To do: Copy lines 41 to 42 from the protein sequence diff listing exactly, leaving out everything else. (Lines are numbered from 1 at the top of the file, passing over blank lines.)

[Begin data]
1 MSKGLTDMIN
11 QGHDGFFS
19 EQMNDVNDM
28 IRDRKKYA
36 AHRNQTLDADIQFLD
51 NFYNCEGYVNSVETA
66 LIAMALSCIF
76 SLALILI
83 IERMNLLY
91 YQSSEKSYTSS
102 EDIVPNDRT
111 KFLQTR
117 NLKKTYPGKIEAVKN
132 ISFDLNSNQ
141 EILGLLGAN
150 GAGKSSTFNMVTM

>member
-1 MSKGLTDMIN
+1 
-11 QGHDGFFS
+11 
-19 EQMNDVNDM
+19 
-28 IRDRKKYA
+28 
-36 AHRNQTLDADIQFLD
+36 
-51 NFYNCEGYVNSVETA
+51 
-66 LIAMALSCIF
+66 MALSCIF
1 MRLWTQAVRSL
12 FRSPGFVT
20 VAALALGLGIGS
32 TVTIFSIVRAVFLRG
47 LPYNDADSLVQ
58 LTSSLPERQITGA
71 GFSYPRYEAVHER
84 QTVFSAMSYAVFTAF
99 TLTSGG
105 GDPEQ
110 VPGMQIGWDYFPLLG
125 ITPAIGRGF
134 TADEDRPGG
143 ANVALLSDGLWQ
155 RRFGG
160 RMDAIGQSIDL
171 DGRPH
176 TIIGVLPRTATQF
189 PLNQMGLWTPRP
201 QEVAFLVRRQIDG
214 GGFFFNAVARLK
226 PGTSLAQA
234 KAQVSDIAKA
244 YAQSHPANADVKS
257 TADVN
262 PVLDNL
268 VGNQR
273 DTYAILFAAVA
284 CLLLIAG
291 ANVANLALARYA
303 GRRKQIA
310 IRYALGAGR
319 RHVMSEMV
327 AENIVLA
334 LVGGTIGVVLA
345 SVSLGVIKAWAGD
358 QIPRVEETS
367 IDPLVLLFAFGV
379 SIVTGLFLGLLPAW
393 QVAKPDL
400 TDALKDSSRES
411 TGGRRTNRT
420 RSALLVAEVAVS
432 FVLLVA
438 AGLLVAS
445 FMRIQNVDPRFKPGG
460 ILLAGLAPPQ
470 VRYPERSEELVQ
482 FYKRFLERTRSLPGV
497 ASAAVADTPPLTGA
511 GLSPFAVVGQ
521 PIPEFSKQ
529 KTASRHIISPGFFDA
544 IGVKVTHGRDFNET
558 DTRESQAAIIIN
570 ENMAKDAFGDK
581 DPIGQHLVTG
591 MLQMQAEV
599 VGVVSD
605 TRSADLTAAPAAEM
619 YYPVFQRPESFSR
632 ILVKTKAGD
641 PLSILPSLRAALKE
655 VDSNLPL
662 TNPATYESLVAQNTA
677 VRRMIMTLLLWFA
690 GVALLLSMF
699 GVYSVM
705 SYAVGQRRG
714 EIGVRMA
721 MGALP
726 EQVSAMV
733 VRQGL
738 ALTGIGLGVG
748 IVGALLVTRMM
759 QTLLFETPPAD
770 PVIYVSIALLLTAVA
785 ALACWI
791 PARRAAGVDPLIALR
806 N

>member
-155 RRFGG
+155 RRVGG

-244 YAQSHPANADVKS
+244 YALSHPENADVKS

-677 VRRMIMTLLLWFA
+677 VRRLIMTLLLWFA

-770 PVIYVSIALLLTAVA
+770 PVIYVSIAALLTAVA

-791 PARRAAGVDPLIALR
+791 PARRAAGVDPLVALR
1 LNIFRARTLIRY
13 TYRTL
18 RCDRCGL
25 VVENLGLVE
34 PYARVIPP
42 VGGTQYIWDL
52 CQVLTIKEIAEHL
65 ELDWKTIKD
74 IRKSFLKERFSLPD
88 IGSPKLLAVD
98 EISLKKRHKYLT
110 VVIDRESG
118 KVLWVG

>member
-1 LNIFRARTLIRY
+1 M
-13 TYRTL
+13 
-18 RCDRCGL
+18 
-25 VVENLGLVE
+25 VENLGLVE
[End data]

105 GDPEQ
110 VPGMQIGWDYFPLLG